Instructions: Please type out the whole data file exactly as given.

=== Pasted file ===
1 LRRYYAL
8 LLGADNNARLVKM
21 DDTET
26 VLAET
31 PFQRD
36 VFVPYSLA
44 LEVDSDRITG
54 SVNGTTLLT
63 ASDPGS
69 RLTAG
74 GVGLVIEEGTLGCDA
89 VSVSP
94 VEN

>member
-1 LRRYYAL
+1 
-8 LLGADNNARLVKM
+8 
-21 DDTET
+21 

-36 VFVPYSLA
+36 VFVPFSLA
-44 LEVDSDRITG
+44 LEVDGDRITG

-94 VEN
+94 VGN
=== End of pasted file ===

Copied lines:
1 LRRYYAL
8 LLGADNNARLVKM
21 DDTET
26 VLAET
31 PFQRD
36 VFVPYSLA
44 LEVDSDRITG
54 SVNGTTLLT
63 ASDPGS
69 RLTAG
74 GVGLVIEEGTLGCDA
89 VSVSP
94 VEN

>member
-1 LRRYYAL
+1 
-8 LLGADNNARLVKM
+8 
-21 DDTET
+21 

-36 VFVPYSLA
+36 VFVPFSLA
-44 LEVDSDRITG
+44 LEVDGDRITG

-94 VEN
+94 VGN